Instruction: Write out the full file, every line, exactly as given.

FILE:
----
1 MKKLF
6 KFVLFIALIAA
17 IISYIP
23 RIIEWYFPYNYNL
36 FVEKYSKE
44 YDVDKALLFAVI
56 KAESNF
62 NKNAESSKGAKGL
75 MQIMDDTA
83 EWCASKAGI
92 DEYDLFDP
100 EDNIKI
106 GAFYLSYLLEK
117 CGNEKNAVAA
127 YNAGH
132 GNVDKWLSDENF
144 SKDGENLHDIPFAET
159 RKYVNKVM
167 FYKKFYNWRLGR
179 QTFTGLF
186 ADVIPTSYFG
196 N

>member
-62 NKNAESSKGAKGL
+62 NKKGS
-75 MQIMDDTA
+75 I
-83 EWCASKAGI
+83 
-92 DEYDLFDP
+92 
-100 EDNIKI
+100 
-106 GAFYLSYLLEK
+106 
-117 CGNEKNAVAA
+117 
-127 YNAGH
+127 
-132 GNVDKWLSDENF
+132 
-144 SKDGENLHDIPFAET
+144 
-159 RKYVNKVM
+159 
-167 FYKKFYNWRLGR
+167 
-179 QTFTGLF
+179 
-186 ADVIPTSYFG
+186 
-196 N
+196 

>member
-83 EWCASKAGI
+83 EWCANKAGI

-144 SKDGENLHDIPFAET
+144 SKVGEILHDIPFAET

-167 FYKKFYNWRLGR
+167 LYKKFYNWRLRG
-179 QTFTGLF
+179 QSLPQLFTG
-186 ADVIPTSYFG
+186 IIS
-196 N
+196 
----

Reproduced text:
1 MKKLF
6 KFVLFIALIAA
17 IISYIP
23 RIIEWYFPYNYNL
36 FVEKYSKE
44 YDVDKALLFAVI
56 KAESNF
62 NKNAESSKGAKGL
75 MQIMDDTA
83 EWCASKAGI
92 DEYDLFDP
100 EDNIKI
106 GAFYLSYLLEK
117 CGNEKNAVAA
127 YNAGH
132 GNVDKWLSDENF
144 SKDGENLHDIPFAET
159 RKYVNKVM
167 FYKKFYNWRLGR
179 QTFTGLF
186 ADVIPTSYFG
196 N

>member
-62 NKNAESSKGAKGL
+62 NKKGS
-75 MQIMDDTA
+75 I
-83 EWCASKAGI
+83 
-92 DEYDLFDP
+92 
-100 EDNIKI
+100 
-106 GAFYLSYLLEK
+106 
-117 CGNEKNAVAA
+117 
-127 YNAGH
+127 
-132 GNVDKWLSDENF
+132 
-144 SKDGENLHDIPFAET
+144 
-159 RKYVNKVM
+159 
-167 FYKKFYNWRLGR
+167 
-179 QTFTGLF
+179 
-186 ADVIPTSYFG
+186 
-196 N
+196 

>member
-83 EWCASKAGI
+83 EWCANKAGI

-144 SKDGENLHDIPFAET
+144 SKVGEILHDIPFAET

-167 FYKKFYNWRLGR
+167 LYKKFYNWRLRG
-179 QTFTGLF
+179 QSLPQLFTG
-186 ADVIPTSYFG
+186 IIS
-196 N
+196 